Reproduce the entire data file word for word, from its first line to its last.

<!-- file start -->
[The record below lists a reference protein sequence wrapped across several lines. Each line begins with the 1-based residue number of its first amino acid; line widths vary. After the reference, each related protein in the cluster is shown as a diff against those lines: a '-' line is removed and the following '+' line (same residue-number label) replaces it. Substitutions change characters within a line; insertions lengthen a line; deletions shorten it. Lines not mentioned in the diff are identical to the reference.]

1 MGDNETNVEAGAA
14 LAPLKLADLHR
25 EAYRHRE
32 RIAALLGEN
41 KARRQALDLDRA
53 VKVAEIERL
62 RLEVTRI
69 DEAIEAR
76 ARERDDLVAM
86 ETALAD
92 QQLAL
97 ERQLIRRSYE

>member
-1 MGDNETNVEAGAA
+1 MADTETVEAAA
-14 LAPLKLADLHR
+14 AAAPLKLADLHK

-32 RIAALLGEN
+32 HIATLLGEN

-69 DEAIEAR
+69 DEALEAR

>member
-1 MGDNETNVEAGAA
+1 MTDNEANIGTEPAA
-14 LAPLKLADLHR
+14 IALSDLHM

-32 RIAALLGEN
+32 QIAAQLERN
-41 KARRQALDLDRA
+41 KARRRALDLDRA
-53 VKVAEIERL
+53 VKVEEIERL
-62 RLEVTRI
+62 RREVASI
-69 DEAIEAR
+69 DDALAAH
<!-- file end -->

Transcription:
[The record below lists a reference protein sequence wrapped across several lines. Each line begins with the 1-based residue number of its first amino acid; line widths vary. After the reference, each related protein in the cluster is shown as a diff against those lines: a '-' line is removed and the following '+' line (same residue-number label) replaces it. Substitutions change characters within a line; insertions lengthen a line; deletions shorten it. Lines not mentioned in the diff are identical to the reference.]

1 MGDNETNVEAGAA
14 LAPLKLADLHR
25 EAYRHRE
32 RIAALLGEN
41 KARRQALDLDRA
53 VKVAEIERL
62 RLEVTRI
69 DEAIEAR
76 ARERDDLVAM
86 ETALAD
92 QQLAL
97 ERQLIRRSYE

>member
-1 MGDNETNVEAGAA
+1 MADTETVEAAA
-14 LAPLKLADLHR
+14 AAAPLKLADLHK

-32 RIAALLGEN
+32 HIATLLGEN

-69 DEAIEAR
+69 DEALEAR

>member
-1 MGDNETNVEAGAA
+1 MTDNEANIGTEPAA
-14 LAPLKLADLHR
+14 IALSDLHM

-32 RIAALLGEN
+32 QIAAQLERN
-41 KARRQALDLDRA
+41 KARRRALDLDRA
-53 VKVAEIERL
+53 VKVEEIERL
-62 RLEVTRI
+62 RREVASI
-69 DEAIEAR
+69 DDALAAH